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Men’s guide to good health

MAY 18, 2015
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Simple ways to feel your best

You want to be fit, sharp, and at the top of your game at every stage of life. That’s why prevention is so important. When you take the time to look after yourself, you can:


– catch health problems early

– reduce your risks with small lifestyle changes

– work with your doctor on a clear plan to maintain good health

– keep yourself at peak performance with our convenient online toolshealthy living programs and coaching, and medical records and services

What you eat, how you exercise, how you deal with stress, and getting the right preventive screenings and tests are key. This guide is packed with facts, tips from our medical professionals, and simple ways to live healthier.


Preventive tests and exams

You’ve got a lot to do, but don’t let that stop you from maintaining your health. We all know someone who gets his car’s oil changed like clockwork, but he won’t go to the doctor unless he’s really sick. Is that you?

If you have health problems, need help making healthy changes, or take medications, don’t wait until you feel sick to see your doctor. Sometimes the best time to see your doctor is when you’re feeling healthy, because you can catch early signs of disease and make small changes to your lifestyle to stay healthy. Getting a flu shot every year can keep you out of your doctor’s office.


Cool off: 4 simple strategies

Everybody gets angry, but you don’t have to let it burn you — or your relationships, performance, and health.

Out-of-control anger can cause high blood pressure, heart and digestive problems, and headaches. It can also lead to a cycle of emotional and physical abuse in families.

Any technique that relaxes or distracts you — like meditating or taking a long walk — can help you cool off. Here are 4 simple strategies that can help put the fire out.


Slow, deep breathing is one of the quickest and simplest ways to cool off. You can combine this technique with the old standby, “count to 10.” When you notice anger building, take 10 slow, relaxed breaths, so that you have time to think. Make a deliberate effort to speak slowly and softly.


Many people report that spending a little time alone helps them calm down. If you have a high-stress job, give yourself a few minutes of private time to relax when you first get home.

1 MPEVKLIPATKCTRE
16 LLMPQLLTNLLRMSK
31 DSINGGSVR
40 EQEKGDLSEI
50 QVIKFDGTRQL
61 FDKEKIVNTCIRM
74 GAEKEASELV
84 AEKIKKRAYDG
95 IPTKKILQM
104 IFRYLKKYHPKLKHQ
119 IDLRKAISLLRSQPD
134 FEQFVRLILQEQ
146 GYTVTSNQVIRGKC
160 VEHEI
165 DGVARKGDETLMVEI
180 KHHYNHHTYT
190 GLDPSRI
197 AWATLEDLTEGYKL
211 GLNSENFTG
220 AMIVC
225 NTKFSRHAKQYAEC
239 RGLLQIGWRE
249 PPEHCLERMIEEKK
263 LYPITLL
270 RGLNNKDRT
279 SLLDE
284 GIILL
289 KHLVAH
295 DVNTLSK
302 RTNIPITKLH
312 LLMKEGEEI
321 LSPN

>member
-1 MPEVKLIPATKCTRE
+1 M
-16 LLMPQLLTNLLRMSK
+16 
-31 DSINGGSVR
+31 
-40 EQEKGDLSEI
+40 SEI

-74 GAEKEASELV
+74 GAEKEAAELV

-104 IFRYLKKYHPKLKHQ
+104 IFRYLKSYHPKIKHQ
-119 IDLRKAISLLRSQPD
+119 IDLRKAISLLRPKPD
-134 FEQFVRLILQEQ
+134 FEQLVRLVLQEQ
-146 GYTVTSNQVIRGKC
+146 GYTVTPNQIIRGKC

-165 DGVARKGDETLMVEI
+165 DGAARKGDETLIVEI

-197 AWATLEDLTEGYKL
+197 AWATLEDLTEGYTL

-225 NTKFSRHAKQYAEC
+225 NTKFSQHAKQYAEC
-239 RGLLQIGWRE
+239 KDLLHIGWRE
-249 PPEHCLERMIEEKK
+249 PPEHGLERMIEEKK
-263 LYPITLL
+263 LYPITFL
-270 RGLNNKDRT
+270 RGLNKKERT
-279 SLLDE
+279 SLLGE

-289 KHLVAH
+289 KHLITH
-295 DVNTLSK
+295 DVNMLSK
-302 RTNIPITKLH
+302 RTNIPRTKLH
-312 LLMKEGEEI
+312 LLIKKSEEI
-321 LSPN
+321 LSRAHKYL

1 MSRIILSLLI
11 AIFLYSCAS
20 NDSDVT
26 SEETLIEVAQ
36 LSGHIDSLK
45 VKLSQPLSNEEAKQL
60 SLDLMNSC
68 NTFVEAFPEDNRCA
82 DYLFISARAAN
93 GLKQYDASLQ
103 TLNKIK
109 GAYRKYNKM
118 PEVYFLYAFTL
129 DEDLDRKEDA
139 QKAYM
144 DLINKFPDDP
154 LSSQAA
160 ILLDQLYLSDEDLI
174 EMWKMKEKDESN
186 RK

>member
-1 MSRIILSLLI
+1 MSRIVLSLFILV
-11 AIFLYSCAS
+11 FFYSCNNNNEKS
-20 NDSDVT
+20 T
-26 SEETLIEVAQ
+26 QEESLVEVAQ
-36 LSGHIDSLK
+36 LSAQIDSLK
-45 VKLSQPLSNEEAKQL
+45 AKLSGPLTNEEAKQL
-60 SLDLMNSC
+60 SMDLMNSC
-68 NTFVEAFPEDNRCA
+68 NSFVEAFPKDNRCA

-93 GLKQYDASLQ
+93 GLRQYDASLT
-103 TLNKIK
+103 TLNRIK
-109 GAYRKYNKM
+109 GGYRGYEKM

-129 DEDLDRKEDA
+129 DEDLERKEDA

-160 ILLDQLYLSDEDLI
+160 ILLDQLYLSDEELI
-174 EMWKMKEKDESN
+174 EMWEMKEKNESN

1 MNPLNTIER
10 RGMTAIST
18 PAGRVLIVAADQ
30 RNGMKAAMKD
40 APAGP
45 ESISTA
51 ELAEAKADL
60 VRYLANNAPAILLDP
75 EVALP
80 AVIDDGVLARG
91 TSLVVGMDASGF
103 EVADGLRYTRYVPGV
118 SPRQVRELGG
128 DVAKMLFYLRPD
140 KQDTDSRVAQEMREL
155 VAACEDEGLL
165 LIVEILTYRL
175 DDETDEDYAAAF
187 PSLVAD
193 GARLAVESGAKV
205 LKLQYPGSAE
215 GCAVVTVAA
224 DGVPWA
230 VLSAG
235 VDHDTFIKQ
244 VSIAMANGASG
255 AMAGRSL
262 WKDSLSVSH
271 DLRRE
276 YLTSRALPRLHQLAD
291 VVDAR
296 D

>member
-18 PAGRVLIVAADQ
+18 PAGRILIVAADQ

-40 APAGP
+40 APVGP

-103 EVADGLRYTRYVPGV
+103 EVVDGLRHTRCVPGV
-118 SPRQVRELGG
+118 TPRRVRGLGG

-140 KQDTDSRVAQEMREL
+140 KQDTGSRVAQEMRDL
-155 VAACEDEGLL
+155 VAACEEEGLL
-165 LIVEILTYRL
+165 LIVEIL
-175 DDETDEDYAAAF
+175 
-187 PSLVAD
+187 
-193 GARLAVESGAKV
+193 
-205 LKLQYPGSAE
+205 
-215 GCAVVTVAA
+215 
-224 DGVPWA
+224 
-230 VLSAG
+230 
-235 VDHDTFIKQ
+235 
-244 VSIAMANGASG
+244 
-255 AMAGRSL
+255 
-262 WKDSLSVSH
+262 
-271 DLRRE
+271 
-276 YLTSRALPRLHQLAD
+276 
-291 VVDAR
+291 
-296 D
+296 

Exercise provides a good natural outlet for stress and anger because it may also release endorphins, the chemicals in the brain that act as natural tranquilizers. This is especially helpful for “hot reactors” — people whose bodies pump too much stress hormones into their bloodstreams.


It’s hard to be angry when you’re laughing. Turn arguments into jokes. One couple drew water pistols when their fights went on too long. Picture the person you’re angry with wearing a clown costume.

Get professional help

Sometimes anger masks depression, anxiety, or other deeper problems. If you or a loved one can’t control anger, seek professional help.

Ask your doctor or a clergyman for a referral to a counselor, or search for a support group near you.

Never tolerate abusive anger. Say to yourself, “I deserve better than this.” For immediate help:

 – look in the telephone book under Crisis Intervention Services or Social Service Agencies

 – call the National Family Violence Hotline at 1-800-222-2000 (toll free)


Source: Adapted with permission from the Healthy Mind, Healthy Body Handbook (also published under the title Mind & Body Health Handbook), David Sobel, MD, and Robert Ornstein, PhD, 1996


Channel your mental energy

Many guys don’t like to think of themselves as emotional. But everyone has feelings, and your state of mind affects your performance and overall health.

Even if you have your own way of coping with certain feelings, it never hurts to explore strategies for channeling your mental and emotional energy. It could lead to better results in your career, sex life, and health.

Tame your stress

Sometimes, all it takes is doing something you enjoy every day — a movie, a ballgame, or a hobby — with your family and friends. Other times, you may need to do more to tame your stress:

Get moving. Exercise can relieve tense muscles and boost your energy. When you slow down, you can sharpen your focus.

Chill out. Try a few simple relaxation techniques, or create your ownpersonalized stress management program. Do the most important things first, and save the rest for later.

Keep your cool

Everyone gets mad. The key is how often, how much, and what you do about it. Learn some easy tips for cooling off.

Beat depression

Depression is an illness. And it affects at least 6 million men in the United States. Know the signs to look for.

Insights from the pros

If you’ve got a mental or emotional challenge — your own, your friend’s, or a family member’s — check out our this list of common mental health issues to get facts and treatment options. Get more information about our mental health services.



Reviewed by: Mark Groshek, MD, April 2014

Additional Kaiser Permanente reviewers

© 2014 Kaiser Permanente

TOPICSHealthHealthy agingMen's HealthpreventionStressStress Management